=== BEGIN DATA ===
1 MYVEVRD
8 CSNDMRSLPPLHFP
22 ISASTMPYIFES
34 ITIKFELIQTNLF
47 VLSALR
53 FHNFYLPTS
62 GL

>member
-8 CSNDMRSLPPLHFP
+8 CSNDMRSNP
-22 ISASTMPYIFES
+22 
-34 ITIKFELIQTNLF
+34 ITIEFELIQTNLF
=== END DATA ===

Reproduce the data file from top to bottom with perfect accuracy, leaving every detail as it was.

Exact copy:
1 MYVEVRD
8 CSNDMRSLPPLHFP
22 ISASTMPYIFES
34 ITIKFELIQTNLF
47 VLSALR
53 FHNFYLPTS
62 GL

>member
-8 CSNDMRSLPPLHFP
+8 CSNDMRSNP
-22 ISASTMPYIFES
+22 
-34 ITIKFELIQTNLF
+34 ITIEFELIQTNLF